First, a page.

The U.S. House of Representatives is prepared to vote on another coronavirus recovery package on Friday, and during a virtual town hall meeting Thursday, Rep. Darren Soto, Osceola County’s Congressional representative, broke down what’s in it.

It’s called the The Heroes Act because it includes up to $1 trillion for, as Soto called it, “funding for first responders stay on the job.” That includes a “Heroes Fund”, or a pool of hazard pay for employers to apply for to provide $13 per hour premium pay for their workers on top of regular wages.

The bill allocates $3.6 billion in grants to states for planning and preparation of elections, as well as to bolster election security. Soto said the focus in Florida should be to protect the vote by mail process.

“We have 60 to 70 percent of people voting that way, ” Soto said. “I’d like to expand early voting to eliminate a rush to the polls on Election Day.”

The bill would also provide funding for personal protective equipment for emergency health care and essential workers, coronavirus testing, contact tracing and isolation measures “to get us out of this health emergency,” as Soto said.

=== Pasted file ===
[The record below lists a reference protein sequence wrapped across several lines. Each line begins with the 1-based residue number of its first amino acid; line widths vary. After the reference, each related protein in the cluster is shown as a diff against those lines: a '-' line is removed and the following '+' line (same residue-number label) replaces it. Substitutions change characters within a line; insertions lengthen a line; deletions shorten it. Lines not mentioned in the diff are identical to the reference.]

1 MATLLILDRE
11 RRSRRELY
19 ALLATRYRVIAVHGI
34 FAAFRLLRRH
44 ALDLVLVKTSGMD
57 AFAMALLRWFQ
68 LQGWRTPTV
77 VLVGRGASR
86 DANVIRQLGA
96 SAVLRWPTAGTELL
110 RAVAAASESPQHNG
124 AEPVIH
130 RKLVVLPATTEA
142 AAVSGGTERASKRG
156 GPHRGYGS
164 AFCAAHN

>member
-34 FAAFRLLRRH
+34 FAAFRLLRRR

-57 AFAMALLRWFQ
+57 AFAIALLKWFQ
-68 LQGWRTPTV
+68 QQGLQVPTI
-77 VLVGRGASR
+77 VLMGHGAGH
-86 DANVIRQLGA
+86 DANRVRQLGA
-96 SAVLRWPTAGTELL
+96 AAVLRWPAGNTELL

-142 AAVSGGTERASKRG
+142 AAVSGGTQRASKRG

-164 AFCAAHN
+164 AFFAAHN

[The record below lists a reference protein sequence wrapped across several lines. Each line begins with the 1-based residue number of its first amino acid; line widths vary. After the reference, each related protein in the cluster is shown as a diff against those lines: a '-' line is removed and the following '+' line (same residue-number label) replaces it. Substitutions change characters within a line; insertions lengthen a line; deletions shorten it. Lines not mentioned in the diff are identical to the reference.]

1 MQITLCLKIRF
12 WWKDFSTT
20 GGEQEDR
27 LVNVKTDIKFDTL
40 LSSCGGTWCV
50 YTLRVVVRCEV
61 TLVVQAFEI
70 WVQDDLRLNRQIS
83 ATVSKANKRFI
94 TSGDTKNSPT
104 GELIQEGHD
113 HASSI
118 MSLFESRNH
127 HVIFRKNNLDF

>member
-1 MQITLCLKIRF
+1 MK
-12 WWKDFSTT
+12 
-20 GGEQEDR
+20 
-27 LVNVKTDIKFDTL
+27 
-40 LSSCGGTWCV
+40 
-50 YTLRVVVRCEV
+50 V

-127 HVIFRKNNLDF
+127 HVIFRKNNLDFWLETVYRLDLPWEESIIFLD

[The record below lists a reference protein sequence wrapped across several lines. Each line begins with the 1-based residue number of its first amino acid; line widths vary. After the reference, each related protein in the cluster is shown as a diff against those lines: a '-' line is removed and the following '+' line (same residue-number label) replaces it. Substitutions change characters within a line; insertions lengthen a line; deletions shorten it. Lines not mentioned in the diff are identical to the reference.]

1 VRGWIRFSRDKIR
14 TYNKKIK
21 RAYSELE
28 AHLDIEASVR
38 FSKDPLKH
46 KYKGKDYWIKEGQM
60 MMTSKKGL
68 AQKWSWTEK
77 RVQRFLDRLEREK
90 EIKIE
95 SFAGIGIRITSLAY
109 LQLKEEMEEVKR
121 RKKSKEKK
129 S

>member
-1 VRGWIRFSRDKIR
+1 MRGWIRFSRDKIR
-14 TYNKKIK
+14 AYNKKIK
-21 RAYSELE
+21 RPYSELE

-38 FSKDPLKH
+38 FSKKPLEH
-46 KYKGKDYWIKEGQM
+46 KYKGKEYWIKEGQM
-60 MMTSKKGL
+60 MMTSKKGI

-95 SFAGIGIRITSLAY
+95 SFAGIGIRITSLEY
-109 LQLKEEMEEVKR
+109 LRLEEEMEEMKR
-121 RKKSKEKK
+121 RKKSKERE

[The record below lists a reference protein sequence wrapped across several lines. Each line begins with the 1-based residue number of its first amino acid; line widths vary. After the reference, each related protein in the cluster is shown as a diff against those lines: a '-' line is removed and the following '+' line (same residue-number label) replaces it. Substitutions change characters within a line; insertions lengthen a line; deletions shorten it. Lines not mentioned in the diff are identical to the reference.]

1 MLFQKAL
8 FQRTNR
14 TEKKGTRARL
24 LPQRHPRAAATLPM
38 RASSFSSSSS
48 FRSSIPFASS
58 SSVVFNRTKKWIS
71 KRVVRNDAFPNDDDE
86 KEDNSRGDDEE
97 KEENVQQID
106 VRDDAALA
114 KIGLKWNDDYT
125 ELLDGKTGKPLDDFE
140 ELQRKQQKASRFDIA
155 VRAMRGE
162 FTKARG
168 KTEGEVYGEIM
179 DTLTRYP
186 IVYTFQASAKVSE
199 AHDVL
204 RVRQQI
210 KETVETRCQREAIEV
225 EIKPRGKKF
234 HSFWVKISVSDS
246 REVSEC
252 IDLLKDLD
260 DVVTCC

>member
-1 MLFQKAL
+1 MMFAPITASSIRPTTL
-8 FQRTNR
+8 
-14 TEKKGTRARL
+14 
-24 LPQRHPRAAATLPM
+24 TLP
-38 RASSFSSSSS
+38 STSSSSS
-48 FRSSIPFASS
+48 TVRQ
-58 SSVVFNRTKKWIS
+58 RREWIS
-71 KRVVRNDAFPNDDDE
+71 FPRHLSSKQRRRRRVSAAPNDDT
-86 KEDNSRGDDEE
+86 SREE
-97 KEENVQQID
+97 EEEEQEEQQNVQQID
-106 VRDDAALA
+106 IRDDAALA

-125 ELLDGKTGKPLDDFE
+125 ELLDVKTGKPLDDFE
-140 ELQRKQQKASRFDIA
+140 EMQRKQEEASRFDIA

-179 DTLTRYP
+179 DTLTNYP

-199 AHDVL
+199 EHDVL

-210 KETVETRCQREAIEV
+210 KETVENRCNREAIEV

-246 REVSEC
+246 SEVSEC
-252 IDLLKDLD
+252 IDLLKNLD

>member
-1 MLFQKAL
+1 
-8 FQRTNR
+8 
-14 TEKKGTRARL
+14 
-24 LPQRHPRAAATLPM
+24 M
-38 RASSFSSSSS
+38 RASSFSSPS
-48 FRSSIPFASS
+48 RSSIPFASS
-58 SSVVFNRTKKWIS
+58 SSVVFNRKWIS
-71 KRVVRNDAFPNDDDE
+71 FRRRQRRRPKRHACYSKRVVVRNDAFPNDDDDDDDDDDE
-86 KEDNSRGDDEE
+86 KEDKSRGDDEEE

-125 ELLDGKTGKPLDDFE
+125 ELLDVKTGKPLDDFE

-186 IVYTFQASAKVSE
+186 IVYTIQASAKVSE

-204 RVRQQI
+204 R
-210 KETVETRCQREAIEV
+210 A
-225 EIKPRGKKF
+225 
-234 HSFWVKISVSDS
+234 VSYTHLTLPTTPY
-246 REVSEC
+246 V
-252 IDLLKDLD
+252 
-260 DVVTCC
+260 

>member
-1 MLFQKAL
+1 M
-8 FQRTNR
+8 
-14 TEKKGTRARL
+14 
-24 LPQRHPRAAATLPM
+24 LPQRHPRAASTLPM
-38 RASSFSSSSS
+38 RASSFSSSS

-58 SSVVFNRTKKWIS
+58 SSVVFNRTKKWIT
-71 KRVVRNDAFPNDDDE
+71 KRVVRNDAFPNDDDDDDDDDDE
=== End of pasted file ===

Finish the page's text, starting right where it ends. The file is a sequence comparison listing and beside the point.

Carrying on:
Speaking of emergencies, he gave an update on unemployment and Florida’s beaten-up system of getting benefits to those in need. In last eight weeks over 36 million Americans have filed for unemployment, including 1.4 million Floridians. Soto mentioned 400,000 people who have been denied for state benefits, mostly independent contractors, applied before the state got its allotment of federal assistance, the $600 per week they would qualify for.

“Things have been better (with the Florida DEO’s system), but we have a long way to go,” Soto said.

Those who missed the deadline of setting up direct deposit for their stimulus checks are going to have to wait a few weeks.

He mentioned some good news: the eviction and foreclosure moratorium has been extended to June 2. “We can’t have people getting throw out of their homes during a national emergency,” Soto said.

He encouraged everyone to fill out the census, regardless of immigration status.

For information on unemployment appeals or help connecting to your state legislator, Soto encourages the public to call his local office at 407-452-1171.